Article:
Wanting for details, some Dems wary of spending freeze plan

Liberal House Democrats responded warily Tuesday to President Obama's call for a five-year freeze on discretionary spending, voicing concerns that it could undermine the very investments the president says are crucial to job creation.

The spending freeze — perhaps the most striking proposal of the president's much-anticipated State of the Union address — will reduce deficits by $400 billion over 10 years and cut discretionary spending "to the lowest share of our economy since Dwight Eisenhower was president," Obama said.

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But Rep. Jim Moran (D-Va.) wondered how Obama can "eviscerate domestic discretionary programs and still accomplish all of the worthwhile objectives he annunciated" during Tuesday's speech.

"If you want to move forward in research and development, and education reform, and health research and transportation, it's going to cost money. You have to make an investment," Moran said. "I don't see how he can freeze domestic spending for five years and still accomplish the initiatives that he talked about."

Rep. Peter Welch (D-Vt.) echoed that concern, arguing that the "one-size-fits-all" freeze will have significant impacts on a number of vital programs.

"A five-year freeze on any budget — whether it's defense or healthcare or education — is very tough," Welch said. "Those programs will be significantly affected."

Obama's speech arrived on the same day the House passed a Republican proposal to freeze non-security spending at 2008 levels. Democrats had blasted that strategy, with Minority Whip Steny Hoyer (D-Md.) distributing to reporters a recent quote from former-Secretary of State Colin Powell to drive home the criticism.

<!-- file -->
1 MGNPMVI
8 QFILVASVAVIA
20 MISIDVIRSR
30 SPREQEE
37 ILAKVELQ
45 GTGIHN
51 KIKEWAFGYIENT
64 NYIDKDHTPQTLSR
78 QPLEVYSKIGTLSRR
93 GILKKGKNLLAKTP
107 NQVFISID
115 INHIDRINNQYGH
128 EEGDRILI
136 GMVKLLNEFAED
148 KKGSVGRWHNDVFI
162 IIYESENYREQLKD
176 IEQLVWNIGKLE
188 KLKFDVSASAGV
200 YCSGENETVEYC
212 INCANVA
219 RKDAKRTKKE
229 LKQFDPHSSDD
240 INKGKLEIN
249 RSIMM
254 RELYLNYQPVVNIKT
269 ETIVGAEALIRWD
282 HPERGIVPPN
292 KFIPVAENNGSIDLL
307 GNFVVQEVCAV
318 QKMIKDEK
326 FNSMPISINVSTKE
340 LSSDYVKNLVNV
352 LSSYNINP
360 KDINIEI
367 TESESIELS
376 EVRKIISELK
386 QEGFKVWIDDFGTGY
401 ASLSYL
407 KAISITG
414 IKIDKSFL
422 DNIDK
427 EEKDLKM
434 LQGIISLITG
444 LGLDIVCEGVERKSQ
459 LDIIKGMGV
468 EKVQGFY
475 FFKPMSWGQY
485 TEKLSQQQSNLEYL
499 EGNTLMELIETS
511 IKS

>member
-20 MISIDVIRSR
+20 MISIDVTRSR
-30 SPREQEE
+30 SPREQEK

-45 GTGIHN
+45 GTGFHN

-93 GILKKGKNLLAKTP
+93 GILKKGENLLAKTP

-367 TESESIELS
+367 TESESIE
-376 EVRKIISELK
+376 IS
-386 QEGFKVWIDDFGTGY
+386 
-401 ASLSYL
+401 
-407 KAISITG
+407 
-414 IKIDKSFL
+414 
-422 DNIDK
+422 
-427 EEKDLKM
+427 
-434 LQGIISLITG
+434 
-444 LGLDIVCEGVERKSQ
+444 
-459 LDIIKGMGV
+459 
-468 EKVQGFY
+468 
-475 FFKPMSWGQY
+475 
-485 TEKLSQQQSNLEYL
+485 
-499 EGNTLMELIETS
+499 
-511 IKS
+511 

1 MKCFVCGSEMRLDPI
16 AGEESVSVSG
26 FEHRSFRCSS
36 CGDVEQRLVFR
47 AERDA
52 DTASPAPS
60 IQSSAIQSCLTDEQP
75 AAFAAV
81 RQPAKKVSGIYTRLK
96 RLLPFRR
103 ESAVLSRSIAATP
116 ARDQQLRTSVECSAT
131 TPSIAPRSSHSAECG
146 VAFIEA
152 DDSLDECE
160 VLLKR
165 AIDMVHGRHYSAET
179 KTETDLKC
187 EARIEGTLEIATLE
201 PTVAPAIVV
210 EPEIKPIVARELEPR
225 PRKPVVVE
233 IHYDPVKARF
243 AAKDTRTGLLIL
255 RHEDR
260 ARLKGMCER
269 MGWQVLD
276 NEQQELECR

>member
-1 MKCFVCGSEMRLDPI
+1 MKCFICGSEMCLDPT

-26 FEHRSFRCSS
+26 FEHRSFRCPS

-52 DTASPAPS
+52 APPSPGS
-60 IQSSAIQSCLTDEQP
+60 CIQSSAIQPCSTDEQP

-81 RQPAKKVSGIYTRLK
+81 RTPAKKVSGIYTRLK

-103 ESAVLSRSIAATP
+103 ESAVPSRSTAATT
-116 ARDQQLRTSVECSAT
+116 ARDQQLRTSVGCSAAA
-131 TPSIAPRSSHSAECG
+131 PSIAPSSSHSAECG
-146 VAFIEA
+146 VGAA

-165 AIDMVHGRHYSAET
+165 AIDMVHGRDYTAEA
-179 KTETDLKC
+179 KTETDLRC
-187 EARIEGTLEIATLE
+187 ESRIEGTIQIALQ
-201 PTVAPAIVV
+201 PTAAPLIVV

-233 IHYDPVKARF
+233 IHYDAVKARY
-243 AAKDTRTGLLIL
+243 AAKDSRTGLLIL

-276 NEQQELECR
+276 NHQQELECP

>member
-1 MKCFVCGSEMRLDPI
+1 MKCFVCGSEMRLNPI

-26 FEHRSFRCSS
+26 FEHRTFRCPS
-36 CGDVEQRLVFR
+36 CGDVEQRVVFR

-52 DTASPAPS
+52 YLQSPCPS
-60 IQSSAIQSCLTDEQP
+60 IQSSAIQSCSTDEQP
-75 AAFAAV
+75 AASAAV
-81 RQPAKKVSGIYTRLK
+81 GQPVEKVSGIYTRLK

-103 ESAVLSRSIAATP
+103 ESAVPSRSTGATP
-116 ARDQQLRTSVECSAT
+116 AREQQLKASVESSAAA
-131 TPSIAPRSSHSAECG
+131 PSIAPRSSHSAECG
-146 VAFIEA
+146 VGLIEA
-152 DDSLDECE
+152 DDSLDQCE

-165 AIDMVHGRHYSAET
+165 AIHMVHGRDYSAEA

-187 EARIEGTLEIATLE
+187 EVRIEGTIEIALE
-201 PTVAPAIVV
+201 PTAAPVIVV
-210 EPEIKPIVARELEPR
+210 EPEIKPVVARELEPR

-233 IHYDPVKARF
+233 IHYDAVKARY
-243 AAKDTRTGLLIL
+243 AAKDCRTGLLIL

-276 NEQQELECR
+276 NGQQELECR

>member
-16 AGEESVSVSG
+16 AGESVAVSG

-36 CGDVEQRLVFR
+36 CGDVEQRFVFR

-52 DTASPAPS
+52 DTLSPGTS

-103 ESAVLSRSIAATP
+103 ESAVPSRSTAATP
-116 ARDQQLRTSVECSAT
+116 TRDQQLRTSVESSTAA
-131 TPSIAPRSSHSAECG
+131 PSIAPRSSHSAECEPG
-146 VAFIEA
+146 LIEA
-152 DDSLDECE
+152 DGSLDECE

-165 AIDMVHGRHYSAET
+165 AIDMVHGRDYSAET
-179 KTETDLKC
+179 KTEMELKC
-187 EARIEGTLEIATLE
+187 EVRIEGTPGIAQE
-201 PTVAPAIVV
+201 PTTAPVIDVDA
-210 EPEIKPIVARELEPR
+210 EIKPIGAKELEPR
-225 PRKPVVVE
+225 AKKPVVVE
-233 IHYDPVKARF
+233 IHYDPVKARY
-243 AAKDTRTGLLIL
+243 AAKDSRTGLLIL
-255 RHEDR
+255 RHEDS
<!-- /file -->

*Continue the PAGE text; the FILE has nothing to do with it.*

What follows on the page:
"Don't tell me you're going to freeze to a level," Powell said Sunday on CNN's "State of the Union." "That usually is a very inefficient way of doing it. Tell me what you're going to cut."

On top of the spending freeze, Obama also emphasized that he's open to even further cuts as long as "we’re not doing it on the backs of our most vulnerable citizens."

A number of Democrats, however, are skeptical such reductions won't threaten basic social services for poor communities.

"I am concerned about the programs that serve the middle class and low-income people," said Rep. Jan Schakowsky (D-Ill.). "We have to be very careful that we don't make people who have become [financially] insecure even more so."

Still other Democrats wanted more assurances from Obama that defense spending wouldn't be immune from the spending freeze.

"You can't have a serious discussion about reducing the deficit without having a serious discussion about reducing our defense spending," said Rep. Rob Andrews (D-N.J.).


Despite the concerns, most Democrats — including Moran, Welch, Schakowsky and Andrews — applauded Obama's speech for both its bipartisan tone and its emphasis on job creation and deficit reduction. And Democratic leaders were even more laudatory.

“It was a great speech," Minority Leader Nancy Pelosi (D-Calif.) told The Hill. "It was music to my ears that he would talk about innovation and growing jobs. All of these [topics] aren’t partisan in any way, and we can work together on education of our children and innovation of our future and rebuilding America.”

Rep. James Clyburn (S.C.), the third-ranking House Democrat, said the speech marks a turning point in a presidency that's often found Obama on the defensive in the face of economic crisis.

"He struck a great balance," Clyburn said. "He’s being the creative person that the American people voted for. He’s no longer in a crisis mode and I think you’re going to get to see exactly who he is now."

Even some Republicans gave Obama's speech good marks. Rep. Allen West (R-Fla.), a newly elected member with Tea Party backing, gave the speech a score of 7.5 out of 10. He said the president "sounded like a conservative." Still, Obama's emphasis on investment, West added, was "hiding what seems like more big government spending."

Supporters and skeptics alike are now eagerly awaiting the White House's budget plan, which will be unveiled early next month. It's there that the broad themes outlined in Obama's speech Tuesday will be translated into specific policy proposals. And it's there that the Democrats will learn if their concerns were founded.

"The devil's in the details," Schakowsky said. "We're going to fight over all the details."

Jordy Yager and Christina Wilkie contributed to this report.

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